Confusing streets part of area life

By Karl Terry: FNM columnist

I’ve heard it said a drunk using a plow pulled by a blind mule on a dark night laid out the streets of Portales.

The real story is that after first laying out streets parallel to the railroad, someone decided things instead needed to be squared up according to the compass. This left Portales with triangular blocks in some areas, streets that take half-block jogs and a few streets that are almost roundabouts — a very confusing situation for new people in town.

To make up for the confusing layout Portales came up with a pretty efficient naming system for the city. Numbered streets run east and west on the south side of the railroad tracks and tree names (in alphabetical order) are used north of the tracks. Letter streets run north and south from Main to the west side of town and cities, rivers, states and zodiac signs fill things out. Street name changes in the middle of the 20th century led to the sensible order.

Clovis and Tucumcari get credit for keeping the streets running in the same general direction overall but not as much credit for creativity in naming pattern.

The only weirdness in Clovis layout is the jogs in North Main and the diagonal slash of Commerce Way.

Except for a slight wobble on West Tucumcari Boulevard and a meandering Mountain Road, Tucumcari is laid out straight as a string.

Both Clovis and Tucumcari make use of numbered streets but neither makes use of the alphabet or the logic of street names in alphabetical order. You’ll never get lost in any of these cities thanks to grain elevators and Tucumcari Mountain as towering landmarks.

I’ve lived or worked in all three of these cities. All have a few street name oddities.

For instance Clovis has a No Name Street. I lived near a town named No Name in Colorado but as far as I know even No Name, Colo., didn’t have a street called No Name. I guess it must have been a long day for the Clovis city planning office that day and they just gave up.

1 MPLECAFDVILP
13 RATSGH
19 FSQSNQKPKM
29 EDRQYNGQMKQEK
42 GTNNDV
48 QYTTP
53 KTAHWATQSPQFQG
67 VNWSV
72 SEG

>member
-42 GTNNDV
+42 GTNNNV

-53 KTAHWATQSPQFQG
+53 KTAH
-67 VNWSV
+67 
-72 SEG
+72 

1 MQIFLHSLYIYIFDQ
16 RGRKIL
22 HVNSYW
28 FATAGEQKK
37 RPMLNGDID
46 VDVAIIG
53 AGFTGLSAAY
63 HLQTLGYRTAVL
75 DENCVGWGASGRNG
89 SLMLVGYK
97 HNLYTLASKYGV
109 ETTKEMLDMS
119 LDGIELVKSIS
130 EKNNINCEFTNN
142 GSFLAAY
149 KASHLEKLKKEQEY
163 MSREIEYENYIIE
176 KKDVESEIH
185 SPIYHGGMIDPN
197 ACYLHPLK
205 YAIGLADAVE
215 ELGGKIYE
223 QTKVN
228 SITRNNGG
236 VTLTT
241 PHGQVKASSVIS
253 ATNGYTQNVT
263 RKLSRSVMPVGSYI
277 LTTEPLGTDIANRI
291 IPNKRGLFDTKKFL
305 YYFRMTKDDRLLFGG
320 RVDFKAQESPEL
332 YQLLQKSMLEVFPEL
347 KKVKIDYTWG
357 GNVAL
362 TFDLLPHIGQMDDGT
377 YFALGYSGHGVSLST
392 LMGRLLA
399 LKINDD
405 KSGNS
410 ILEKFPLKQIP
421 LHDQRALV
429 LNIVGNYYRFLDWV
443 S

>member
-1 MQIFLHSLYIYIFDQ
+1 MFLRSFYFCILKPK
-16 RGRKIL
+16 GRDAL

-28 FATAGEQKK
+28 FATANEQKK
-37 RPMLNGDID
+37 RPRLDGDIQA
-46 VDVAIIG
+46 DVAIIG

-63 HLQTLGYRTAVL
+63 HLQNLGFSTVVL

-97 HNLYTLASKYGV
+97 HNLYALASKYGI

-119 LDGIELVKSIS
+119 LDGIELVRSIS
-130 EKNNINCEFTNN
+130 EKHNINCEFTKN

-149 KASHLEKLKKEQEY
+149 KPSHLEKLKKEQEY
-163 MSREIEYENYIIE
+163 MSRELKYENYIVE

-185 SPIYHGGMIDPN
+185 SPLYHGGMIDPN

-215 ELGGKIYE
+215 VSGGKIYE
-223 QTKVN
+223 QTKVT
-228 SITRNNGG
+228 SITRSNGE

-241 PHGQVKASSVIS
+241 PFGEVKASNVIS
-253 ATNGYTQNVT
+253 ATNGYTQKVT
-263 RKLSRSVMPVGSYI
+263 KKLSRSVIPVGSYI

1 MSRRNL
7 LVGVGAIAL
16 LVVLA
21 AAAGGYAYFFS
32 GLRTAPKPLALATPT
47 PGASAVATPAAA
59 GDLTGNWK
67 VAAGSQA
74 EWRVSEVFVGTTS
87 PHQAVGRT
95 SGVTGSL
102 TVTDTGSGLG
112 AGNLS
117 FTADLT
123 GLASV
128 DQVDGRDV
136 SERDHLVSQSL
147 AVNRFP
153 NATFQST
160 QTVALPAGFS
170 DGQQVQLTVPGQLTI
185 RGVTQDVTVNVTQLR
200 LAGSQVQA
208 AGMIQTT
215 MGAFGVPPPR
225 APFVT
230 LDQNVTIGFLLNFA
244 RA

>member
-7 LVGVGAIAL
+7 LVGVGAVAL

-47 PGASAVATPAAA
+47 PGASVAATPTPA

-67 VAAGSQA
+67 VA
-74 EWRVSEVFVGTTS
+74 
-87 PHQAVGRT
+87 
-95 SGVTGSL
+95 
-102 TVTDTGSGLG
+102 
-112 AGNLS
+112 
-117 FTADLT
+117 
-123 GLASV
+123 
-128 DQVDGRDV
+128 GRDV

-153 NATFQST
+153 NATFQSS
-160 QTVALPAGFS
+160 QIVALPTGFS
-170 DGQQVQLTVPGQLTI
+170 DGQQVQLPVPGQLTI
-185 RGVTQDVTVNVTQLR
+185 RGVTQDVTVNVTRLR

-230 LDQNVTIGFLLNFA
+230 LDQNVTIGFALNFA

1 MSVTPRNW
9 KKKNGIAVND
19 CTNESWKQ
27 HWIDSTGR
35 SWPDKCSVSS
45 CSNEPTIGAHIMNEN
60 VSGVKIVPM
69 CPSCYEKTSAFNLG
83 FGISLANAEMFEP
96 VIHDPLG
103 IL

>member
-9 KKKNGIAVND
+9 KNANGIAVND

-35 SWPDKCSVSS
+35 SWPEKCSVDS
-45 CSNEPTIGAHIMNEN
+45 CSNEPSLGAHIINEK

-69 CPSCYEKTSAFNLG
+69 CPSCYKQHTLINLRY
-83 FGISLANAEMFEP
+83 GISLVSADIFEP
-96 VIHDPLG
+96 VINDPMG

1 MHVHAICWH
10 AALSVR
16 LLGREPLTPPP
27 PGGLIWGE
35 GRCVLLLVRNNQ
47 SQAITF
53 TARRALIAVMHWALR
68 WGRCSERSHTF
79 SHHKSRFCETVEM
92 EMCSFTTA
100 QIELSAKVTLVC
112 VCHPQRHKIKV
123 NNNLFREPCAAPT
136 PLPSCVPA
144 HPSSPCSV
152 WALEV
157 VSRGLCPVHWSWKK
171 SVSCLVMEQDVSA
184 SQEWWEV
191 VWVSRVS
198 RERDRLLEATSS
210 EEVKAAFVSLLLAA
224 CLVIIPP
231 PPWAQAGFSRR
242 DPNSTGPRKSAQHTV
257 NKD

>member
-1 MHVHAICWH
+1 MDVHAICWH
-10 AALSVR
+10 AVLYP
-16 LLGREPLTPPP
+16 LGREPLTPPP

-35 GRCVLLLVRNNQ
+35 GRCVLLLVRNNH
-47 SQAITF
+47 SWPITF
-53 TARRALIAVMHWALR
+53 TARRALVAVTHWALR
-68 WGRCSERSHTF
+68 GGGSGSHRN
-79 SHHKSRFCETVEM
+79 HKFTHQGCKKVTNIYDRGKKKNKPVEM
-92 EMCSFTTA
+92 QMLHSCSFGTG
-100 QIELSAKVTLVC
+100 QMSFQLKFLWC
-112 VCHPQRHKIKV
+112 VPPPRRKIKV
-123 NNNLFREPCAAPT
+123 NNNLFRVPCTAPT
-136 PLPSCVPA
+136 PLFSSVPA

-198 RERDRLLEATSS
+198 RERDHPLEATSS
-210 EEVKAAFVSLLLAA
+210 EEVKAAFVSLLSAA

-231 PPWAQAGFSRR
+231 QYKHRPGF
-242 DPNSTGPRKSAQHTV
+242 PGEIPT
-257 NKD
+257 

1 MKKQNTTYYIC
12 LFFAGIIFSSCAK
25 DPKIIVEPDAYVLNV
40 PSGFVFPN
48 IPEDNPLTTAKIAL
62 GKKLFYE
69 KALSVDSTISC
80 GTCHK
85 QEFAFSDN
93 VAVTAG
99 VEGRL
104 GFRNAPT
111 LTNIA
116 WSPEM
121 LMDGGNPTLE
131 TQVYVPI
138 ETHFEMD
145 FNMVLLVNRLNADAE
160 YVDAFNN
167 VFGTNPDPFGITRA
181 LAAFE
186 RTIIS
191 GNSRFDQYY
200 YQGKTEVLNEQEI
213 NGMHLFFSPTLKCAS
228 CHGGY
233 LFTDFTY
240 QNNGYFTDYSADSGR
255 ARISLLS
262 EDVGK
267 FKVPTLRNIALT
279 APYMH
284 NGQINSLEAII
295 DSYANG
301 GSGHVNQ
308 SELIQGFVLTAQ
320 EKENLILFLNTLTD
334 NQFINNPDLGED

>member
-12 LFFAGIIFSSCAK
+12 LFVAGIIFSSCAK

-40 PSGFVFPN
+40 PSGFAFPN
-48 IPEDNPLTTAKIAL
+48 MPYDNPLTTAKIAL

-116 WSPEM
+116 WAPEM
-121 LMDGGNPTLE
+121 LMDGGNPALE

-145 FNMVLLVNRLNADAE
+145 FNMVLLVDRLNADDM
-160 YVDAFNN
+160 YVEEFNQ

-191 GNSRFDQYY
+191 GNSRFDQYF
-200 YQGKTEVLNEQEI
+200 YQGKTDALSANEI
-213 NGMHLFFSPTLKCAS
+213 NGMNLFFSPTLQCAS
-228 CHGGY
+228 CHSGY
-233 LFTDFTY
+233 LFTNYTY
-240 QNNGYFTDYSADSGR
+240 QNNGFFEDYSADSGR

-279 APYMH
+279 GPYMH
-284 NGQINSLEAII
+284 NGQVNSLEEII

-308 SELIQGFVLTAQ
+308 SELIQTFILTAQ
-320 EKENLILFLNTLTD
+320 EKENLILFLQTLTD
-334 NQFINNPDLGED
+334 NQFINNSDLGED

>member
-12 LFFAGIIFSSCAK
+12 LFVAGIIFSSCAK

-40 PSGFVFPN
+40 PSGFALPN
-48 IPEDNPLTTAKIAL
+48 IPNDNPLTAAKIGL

Tucumcari’s main drag has had lots of names over the years including Route 66, Gaynelle Boulevard, Business Loop I-40 and Tucumcari Boulevard.

Clovis’ Mabry Drive is just as confusing. If you stay on it from east to west it goes from Mabry to First to Grand with just gentle curves. It also carries the highway numbers 60, 70 and 84 or the east side.

Talk about confusing folks.

Tucumcari and Clovis get kudos for actually naming some of their streets after people or things that mean something such as Lew Wallace and Fireball Drive in Clovis and Mountain Road and Lake Street in Tucumcari. Portales only named streets after three people as far as I can determine — Floyd Golden Circle, Wylie Cox Drive and Schlenker Drive.

I’ve lived on Second Street in both Portales and Tucumcari along with residences on Jackson and Laguna Streets in Tucumcari and Avenue A in Portales. I might not be able to give you exact directions to any address in the three cities but I could get you close.

In the immortal words of Daniel Boone, “I’ve never been lost but I will admit to being mighty confused for several weeks.”